Harvard Gets $10M Donation

Blavatnik Family Foundation donates to life sciences research at Harvard

Harvard announced last week that it would receive $10 million to support research and technology development in the life sciences from a foundation headed by a Harvard Business School alum.

The Blavatnik Family Foundation, run by billionaire Business School graduate Leonard Blavatnik, designated $5 million of the gift to fund the Harvard University Technology Development Accelerator Fund,

This fund supports budding research on promising technologies.

The other half of the donation will support the work of Harvard Medical School assistant professors Catherine J. Wu and Nir Hacohen at the Eli and Edythe L. Broad Institute, where the two research cancer vaccines.

Wu’s research, which focuses on leukemia, studies how the human immune system responds to signals presented by leukemia cells, while minimizing potentially harmful side-effects, she said.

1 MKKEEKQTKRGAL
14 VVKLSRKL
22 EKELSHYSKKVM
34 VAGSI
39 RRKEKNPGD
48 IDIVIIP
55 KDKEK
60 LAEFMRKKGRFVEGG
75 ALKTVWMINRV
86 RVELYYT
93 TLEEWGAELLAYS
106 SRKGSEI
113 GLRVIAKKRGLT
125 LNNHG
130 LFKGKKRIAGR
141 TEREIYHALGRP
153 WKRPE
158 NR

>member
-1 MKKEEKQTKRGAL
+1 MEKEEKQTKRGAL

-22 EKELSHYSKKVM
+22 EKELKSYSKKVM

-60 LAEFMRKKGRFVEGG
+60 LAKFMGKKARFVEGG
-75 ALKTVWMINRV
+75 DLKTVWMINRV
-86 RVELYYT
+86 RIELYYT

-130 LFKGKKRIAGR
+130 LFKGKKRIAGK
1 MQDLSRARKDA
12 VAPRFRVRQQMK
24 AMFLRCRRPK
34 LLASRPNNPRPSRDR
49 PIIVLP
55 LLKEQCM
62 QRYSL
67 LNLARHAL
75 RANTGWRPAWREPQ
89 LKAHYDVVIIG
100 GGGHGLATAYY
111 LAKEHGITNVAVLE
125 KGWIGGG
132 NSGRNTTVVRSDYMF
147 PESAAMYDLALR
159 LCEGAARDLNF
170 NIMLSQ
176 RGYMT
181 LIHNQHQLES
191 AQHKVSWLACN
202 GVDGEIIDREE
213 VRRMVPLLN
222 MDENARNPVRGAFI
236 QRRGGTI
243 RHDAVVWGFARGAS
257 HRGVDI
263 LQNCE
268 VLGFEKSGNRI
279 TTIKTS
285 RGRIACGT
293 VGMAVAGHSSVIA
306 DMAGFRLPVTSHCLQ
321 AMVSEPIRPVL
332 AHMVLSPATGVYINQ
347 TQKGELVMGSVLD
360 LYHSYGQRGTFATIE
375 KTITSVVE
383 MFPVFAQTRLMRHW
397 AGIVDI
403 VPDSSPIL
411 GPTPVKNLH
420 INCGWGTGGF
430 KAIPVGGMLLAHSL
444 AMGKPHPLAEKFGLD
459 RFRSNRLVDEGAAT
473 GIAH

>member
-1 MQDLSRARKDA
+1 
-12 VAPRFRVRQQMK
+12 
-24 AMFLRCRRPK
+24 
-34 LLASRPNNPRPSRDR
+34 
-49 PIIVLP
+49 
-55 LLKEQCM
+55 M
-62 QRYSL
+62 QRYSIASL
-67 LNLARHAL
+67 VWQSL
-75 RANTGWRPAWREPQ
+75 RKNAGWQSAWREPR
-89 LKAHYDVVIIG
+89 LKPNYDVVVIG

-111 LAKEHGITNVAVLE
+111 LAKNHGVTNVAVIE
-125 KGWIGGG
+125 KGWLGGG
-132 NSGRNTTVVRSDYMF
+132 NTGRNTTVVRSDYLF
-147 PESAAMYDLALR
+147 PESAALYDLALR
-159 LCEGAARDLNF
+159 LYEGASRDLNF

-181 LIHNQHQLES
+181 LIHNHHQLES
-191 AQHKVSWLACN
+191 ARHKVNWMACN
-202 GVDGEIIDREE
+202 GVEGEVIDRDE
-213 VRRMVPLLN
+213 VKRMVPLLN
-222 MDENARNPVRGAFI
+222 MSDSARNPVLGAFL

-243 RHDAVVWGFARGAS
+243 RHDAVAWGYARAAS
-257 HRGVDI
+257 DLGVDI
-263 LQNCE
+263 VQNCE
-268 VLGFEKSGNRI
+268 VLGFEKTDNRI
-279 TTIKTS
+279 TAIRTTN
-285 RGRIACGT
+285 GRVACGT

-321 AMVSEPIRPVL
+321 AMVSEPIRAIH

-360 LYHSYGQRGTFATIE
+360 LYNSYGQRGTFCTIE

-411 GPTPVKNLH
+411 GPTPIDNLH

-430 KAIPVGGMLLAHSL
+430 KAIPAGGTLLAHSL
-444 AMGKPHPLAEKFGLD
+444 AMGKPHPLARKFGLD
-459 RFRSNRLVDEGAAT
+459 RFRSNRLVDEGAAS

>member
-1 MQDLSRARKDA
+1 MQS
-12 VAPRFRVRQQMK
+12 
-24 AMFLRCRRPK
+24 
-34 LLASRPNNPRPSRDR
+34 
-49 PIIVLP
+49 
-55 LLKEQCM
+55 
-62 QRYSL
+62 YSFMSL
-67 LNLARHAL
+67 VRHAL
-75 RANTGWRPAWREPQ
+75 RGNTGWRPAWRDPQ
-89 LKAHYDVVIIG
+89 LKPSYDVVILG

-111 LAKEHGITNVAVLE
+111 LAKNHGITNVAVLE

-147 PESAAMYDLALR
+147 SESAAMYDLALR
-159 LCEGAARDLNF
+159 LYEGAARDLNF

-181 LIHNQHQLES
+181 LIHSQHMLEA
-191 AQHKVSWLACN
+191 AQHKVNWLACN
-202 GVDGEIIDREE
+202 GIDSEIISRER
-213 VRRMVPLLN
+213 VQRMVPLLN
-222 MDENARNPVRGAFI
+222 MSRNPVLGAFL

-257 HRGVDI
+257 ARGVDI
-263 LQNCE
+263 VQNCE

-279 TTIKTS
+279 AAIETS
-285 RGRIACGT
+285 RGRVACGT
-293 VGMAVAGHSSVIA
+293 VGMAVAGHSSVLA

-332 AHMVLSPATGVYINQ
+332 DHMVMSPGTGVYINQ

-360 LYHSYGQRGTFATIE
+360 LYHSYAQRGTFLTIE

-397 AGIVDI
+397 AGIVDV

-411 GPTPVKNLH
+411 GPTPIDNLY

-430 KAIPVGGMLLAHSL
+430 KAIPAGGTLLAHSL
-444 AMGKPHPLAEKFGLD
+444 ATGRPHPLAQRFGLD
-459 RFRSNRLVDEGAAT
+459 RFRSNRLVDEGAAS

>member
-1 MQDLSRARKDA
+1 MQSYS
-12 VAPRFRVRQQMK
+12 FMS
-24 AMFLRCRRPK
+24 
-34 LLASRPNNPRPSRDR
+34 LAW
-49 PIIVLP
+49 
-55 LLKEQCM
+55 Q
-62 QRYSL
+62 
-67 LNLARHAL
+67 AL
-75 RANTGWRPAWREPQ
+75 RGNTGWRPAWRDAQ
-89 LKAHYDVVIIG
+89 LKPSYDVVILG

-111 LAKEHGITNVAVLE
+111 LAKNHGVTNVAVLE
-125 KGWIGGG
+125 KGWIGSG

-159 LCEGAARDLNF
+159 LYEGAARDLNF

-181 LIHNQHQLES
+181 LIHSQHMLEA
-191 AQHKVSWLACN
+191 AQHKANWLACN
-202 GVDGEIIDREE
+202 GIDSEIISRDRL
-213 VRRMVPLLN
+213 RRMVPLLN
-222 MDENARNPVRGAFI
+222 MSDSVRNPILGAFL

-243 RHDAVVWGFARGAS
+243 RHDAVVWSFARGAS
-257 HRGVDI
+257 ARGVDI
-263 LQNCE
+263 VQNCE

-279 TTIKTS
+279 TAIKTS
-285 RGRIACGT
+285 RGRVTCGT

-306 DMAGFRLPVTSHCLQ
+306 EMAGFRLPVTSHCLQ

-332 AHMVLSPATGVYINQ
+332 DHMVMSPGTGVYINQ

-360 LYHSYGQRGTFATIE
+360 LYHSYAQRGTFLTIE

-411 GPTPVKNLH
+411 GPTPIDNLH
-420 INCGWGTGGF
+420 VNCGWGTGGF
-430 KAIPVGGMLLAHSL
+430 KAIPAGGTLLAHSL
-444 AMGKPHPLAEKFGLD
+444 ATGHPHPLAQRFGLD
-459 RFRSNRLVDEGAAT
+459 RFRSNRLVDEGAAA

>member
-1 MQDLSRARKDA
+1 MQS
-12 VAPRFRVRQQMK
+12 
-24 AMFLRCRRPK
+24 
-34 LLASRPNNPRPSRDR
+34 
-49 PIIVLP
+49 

The donation will provide support for her efforts to identify new classes of immunogens, signals that allow the immune system to recognize foreign matter in the body, Wu said. More immunogens could allow scientists to more specifically target leukemia.

Hacohen’s research focuses on determining how immune responses are triggered under different conditions, including infections and for autoimmune reactions, such as organ transplant rejection or rheumatoid arthritis.

“This collaboration with Dr. Wu combines some of my lab’s approaches with Dr. Wu’s lab’s scientific and clinical goals,” Hacohen said. “Together, we are trying to understand how to induce effective immunity against tumors.”

The other $5 million will support life sciences projects funded by the Accelerator Fund, which aims to speed scientific discoveries from the lab to the marketplace.

The Accelerator Fund, managed by Harvard’s Office of Technology Development, provides money to move research on technologies with promising market and scientific value from early stages to the point where they can be invested in by pharmaceutical companies or industry.

“There is a funding gap at this point—researchers might discover what appears to be a really useful molecule, but it needs more work before getting to the point where a company would be ready to make an investment in it,” said Harvard science spokesman B. D. Colen. “What the accelerator fund is meant to do is to bridge that gap.”

—Staff Writer Alissa M. D’Gama can be reached adgama@fas.harvard.edu